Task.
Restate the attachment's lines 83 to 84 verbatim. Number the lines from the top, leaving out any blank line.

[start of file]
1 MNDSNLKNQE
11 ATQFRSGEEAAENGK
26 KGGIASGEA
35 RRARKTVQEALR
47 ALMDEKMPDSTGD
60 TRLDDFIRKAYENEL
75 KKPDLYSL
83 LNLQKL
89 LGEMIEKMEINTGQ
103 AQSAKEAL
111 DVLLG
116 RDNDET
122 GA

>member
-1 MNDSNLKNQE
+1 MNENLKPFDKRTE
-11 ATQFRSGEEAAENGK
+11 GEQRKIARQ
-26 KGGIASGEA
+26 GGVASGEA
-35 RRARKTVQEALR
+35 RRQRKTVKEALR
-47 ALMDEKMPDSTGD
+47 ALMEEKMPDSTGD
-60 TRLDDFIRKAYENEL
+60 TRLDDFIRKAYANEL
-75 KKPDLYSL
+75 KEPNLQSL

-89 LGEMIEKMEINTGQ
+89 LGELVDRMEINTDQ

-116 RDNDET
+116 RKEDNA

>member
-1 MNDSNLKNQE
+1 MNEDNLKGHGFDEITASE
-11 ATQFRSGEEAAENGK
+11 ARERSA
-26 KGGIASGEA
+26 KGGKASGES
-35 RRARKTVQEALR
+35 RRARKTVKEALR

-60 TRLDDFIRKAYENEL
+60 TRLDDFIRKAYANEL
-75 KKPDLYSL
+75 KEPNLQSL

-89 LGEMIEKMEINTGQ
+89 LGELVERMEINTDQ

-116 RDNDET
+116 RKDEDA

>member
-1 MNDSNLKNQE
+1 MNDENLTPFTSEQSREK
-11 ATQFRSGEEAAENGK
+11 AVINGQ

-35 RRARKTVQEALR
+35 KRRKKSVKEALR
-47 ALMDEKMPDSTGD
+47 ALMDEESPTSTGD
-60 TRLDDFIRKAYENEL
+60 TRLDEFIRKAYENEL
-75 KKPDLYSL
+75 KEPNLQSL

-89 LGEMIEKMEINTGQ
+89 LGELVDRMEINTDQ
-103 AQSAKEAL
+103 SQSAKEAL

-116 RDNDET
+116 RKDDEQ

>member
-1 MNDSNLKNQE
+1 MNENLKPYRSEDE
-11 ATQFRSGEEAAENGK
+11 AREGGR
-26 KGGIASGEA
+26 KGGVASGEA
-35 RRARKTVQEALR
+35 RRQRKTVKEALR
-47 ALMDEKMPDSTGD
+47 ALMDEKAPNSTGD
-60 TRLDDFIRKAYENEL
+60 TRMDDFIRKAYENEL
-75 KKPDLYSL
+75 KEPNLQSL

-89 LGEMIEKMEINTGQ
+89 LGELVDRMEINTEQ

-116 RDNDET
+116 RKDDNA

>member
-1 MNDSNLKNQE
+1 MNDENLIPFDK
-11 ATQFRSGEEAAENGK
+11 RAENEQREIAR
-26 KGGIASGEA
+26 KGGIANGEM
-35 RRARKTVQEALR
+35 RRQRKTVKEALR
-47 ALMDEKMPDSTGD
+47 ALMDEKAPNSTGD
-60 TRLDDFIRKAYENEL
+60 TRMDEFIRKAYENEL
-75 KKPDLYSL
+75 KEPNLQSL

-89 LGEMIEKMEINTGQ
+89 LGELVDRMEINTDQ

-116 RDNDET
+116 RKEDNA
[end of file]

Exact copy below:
+75 KEPNLQSL

-89 LGEMIEKMEINTGQ